Ó Foghludha, Risteard (Richard Foley) (1871–1957), teacher, journalist and editor, was born 5 March 1871 in Knockmonlea between Youghal and Killeagh, Co. Cork, son of farmer Richard Ó Foghludha and his wife, Peg Long. He was the eldest of seven girls and five boys and attended the CBS, Youghal.
Ó Foghludha moved to Dublin around 1888 and may have spent two years working in the RDS, based in Leinster House. By the early 1890s he was a reporter with the Freeman's Journal. Amongst the highlights of his journalistic career was reporting the final public speech of Charles Stewart Parnell (qv) in Creaga, Co. Galway, on 27 September 1891. For some time Ó Foghludha lived in Coventry, Birmingham, London, Leeds, and Hull and while in England worked in Dunlops and also possibly for a newspaper. He then began selling typewriters for the Underwood Typewriter Co. At the turn of the century the firm sent him to Ireland and he spent a number of years in Belfast, returning to Dublin every weekend as the company did not have a Dublin office until 1905. Shorthand played an important role in his life, both as a journalist and also as a clerk at the first meeting of Dáil Éireann on 21 January 1919. He was also involved in the establishment of the Dublin Institute of Shorthand Writers and is said to have had a brief correspondence with Sir Isaac Pitman who developed his own shorthand system.
Ó Foghludha was an active member of Conradh na Gaeilge and in 1901 founded Craobh an Chéitinnigh along with Torna (qv), Shan Ó Cuív (qv) and Sceilg (qv); he acted as secretary for the society for the following eight years until he resigned in November 1909. The following year, June 1910, he married Eily Barnes from Ranelagh, Dublin, and they had one son, Gearóid.
He was a friend of Patrick Dinneen (Pádraig Ó Duinnín) (qv) who was a regular visitor to his home in Cabra. Ó Duinnín acknowledged Ó Foghludha's assistance in his Foclóir Gaeilge agus Béarla (1904) but the relationship soured and there is no reference to his assistance in the 1927 edition of the dictionary. Ó Foghludha had a reputation for being particularly harsh on those who published Irish that was not of a high standard, a stance which earned him numerous enemies. This was a factor in ending his friendship with Ó Duinnín. When Piaras Béaslaí (qv) borrowed a copy of Ó Foghludha's edition of Ó Duinnín's Eoghan Rua Ó Súilleabháin, it is said to have been full of corrections by Ó Foghludha. This may have been brought to the attention of Ó Duinnín.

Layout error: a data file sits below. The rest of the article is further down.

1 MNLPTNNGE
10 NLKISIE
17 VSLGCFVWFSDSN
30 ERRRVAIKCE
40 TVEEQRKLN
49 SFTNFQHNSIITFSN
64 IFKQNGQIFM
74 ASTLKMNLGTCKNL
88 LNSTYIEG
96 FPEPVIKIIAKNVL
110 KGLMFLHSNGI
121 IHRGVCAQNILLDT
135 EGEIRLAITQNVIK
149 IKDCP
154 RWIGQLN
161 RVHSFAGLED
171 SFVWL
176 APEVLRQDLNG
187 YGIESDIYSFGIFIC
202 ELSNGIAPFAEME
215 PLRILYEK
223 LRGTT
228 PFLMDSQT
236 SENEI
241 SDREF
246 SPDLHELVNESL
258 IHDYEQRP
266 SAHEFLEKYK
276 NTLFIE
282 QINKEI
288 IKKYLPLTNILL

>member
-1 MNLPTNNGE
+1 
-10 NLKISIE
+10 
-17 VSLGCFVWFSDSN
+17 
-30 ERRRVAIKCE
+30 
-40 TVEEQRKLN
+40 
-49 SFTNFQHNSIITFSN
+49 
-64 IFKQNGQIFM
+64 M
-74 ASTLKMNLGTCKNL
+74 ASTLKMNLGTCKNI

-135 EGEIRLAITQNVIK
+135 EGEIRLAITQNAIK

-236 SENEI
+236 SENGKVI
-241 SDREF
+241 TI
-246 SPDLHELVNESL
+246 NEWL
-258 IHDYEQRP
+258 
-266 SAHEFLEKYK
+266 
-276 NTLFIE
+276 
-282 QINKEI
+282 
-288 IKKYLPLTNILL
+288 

His first prose articles appeared in An Claidheamh Soluis on 17 August 1901 under the pen-name ‘An Corcaigheach Macánta’. Two years later in November 1903 he used the name ‘Fiachra Éilgeach’ for the first time in Loch Léin. He edited collections of the Munster poets: Piaras Mac Gearailt (1905), Donncha Rua Mac Conmara (1908, 1933), Brian Merriman (1912, 1949), Tadhg Gaelach Ó Súilleabháin (1929), Pádraig Phiarais Cúndún (1932), Seán Clárach Mac Domhnaill (1932), Eoghan Rua Ó Súilleabháin (1937), Liam Inglis (1937), Liam Rua Mac Coitir (1937), Eoghan an Mhéirín Mac Carrthaigh (1938), An tAthair Conchubhair Ó Briain (1938), Liam Dall Ó hIfearnáin (1939), Pádraig Denn (1942), Éamonn de bhFál (1946) and Filí na Máighe (1952). He also published duanairí (collections of poetry) in Duanaire do mheadhon-teastas (1943) and Mil na hÉigse (1945). He edited collections of the prize winning Oireachtas na Gaeilge entries and translated dramas and stories from English and French. Other publications include translations of Chekhov and Tolstoy into Irish. Tiarnaí deireanacha Urmhún (1956), a translation of The last lords of Ormond (1938) by Dermot F. Gleeson (1896–1962) was his final publication.
He was a manager with the Underwood Typewriter Company until 1936 when he transferred to An Gúm. He also worked for a time as an editor with Browne & Nolan (Brún agus Ó Nualláin), the publishing company, until a disagreement arose. As a reader there in 1941 he rejected An béal bocht by Flann O'Brien (qv). According to Cronin, Ó Foghludha edited certain parts of the manuscript and the publishers returned the novel to O'Brien stating that their reader Richard Foley did not understand it and did not recommend its publication. After the National Press published it in December 1941, Ó Foghludha reviewed the work unfavourably in the Irish Literary Bulletin (Mar.–Apr. 1942).
He had a particular interest in place names and is said to have collected 40,000 himself. He published Logainmneach i. Dictionary of Irish Placenames (7,000), English-Gaelic (1935). Éamon de Valera (qv) appointed him to Coimisiún na Logainmneacha (Place names commission) in 1946 and he became its first director. He contributed a discussion of the place name, Terenure, to the Dublin Hist. Rec. (1952) and is also quoted in George Little's (qv) Dublin before the vikings (1957) on the origin of the name Wood Quay. The NUI awarded him a D.Litt. in 1939.
Ó Foghludha died in Dublin 20 August 1957.